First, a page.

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Liu Xiaoyuan, June 26, 2019 After months of appealing, complaining, and calling to resume practice, on June 23, lawyer Liu Xiaoyuan received “Beijing Bureau of Justice’s Decision to Cancel Lawyer Liu Xiaoyuan’s License.” For the past four years he had not been able to practice because Fengrui Law Firm (锋锐律师事务所), of which he was a partner, was at the center of the 709 crackdown on human rights lawyers, even though he himself wasn’t implicated. The “Decision” was dated June 14. “This year marks the 40th anniversary of China restoring lawyers in its judicial system,” Liu Xiaoyuan tweeted.  “The Beijing Justice Bureau finally kicked me out of the ranks of lawyers. Eight years ago in 2011, the Beijing Justice Bureau had wanted to eradicate me. I […]


China Change, March 31, 2019 Liu Xiaoyuan (刘晓原) stands prominent among China’s human rights lawyers. In 2004, he came to Beijing to practice at the age of 40. In the roughly one decade up to mid-2015, he represented countless rights cases. Some of the more notable of these include the appeal of a death sentence by farmer Li Zhiping (李志平) in Dingzhou, Hebei Province; the Yang Jia (杨佳) police murder case in Shanghai; the case of the three netizens in Fujian (福建三网民); the case of journalist Qi Chonghuai (齐崇淮) in Shandong; and the case of Ji Zhongxing (冀中星), the migrant worker who threw a homemade bomb at the Beijing Capital Airport in 2013. Cases Liu Xiaoyuan has taken on in recent years include the “separatist” […]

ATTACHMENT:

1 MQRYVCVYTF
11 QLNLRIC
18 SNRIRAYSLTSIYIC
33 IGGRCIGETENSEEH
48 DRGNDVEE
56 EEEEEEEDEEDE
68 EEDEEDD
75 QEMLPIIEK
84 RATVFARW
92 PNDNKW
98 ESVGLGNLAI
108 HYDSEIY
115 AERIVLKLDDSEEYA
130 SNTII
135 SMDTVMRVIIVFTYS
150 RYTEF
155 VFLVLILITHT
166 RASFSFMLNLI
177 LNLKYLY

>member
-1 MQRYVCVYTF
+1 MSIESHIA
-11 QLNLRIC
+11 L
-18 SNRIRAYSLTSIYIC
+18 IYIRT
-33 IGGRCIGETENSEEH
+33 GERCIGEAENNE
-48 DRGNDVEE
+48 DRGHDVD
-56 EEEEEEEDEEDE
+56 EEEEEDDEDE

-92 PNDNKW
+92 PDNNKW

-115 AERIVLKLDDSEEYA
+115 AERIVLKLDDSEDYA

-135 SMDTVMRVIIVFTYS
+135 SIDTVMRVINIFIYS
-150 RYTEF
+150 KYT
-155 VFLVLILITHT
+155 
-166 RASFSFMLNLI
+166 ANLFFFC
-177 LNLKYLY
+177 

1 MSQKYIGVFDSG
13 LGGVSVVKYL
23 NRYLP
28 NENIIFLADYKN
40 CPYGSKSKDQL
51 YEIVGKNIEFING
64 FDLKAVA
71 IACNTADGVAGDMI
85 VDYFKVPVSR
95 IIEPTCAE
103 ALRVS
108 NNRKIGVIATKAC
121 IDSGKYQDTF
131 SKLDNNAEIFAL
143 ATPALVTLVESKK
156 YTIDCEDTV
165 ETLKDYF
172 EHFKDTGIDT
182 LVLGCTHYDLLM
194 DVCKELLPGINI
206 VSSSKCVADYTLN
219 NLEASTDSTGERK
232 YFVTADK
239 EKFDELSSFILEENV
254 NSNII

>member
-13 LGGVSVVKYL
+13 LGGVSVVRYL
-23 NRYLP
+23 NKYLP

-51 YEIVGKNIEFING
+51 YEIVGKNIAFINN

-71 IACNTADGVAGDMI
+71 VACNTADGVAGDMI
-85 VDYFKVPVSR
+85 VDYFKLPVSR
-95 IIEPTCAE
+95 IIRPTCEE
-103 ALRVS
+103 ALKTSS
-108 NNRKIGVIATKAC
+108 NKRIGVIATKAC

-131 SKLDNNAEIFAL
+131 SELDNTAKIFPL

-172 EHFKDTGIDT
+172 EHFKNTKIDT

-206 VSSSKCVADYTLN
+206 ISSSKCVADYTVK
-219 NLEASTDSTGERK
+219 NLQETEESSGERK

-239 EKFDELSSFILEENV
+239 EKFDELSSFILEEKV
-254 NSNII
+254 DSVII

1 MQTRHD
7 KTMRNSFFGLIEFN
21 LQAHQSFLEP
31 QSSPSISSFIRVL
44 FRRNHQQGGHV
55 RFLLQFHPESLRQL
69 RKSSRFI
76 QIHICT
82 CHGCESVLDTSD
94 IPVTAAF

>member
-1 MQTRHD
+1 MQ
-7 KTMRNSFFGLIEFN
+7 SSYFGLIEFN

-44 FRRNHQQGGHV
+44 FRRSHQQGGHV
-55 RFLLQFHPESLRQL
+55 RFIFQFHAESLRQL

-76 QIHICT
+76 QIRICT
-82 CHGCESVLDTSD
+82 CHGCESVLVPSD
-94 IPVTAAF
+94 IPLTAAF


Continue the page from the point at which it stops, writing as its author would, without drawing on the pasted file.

China Change, May 14, 2018     Following the ‘709 crackdown’ — a large-scale attack against human rights lawyers that began on July 9, 2015 — China has continued to target this small group (about 0.1% of China’s 300,000 lawyers) who have taken on cases to defend basic human rights and other forms of social injustice. While torture and imprisonment have failed to cowe them, the government is now resorting to simple disbarment, or more subtle techniques, like preventing them from getting work so as to force their licenses to lapse, in order to take human rights lawyers off the field. The government regards this group of lawyers and those they defend a threat to communist rule; their determination to eliminate them is meeting with […]


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